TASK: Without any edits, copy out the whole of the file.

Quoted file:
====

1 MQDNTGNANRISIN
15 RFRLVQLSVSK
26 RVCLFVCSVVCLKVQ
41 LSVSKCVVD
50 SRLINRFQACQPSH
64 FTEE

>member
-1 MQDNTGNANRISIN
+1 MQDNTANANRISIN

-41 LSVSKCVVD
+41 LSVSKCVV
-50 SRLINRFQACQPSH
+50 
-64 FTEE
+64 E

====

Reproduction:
1 MQDNTGNANRISIN
15 RFRLVQLSVSK
26 RVCLFVCSVVCLKVQ
41 LSVSKCVVD
50 SRLINRFQACQPSH
64 FTEE

>member
-1 MQDNTGNANRISIN
+1 MQDNTANANRISIN

-41 LSVSKCVVD
+41 LSVSKCVV
-50 SRLINRFQACQPSH
+50 
-64 FTEE
+64 E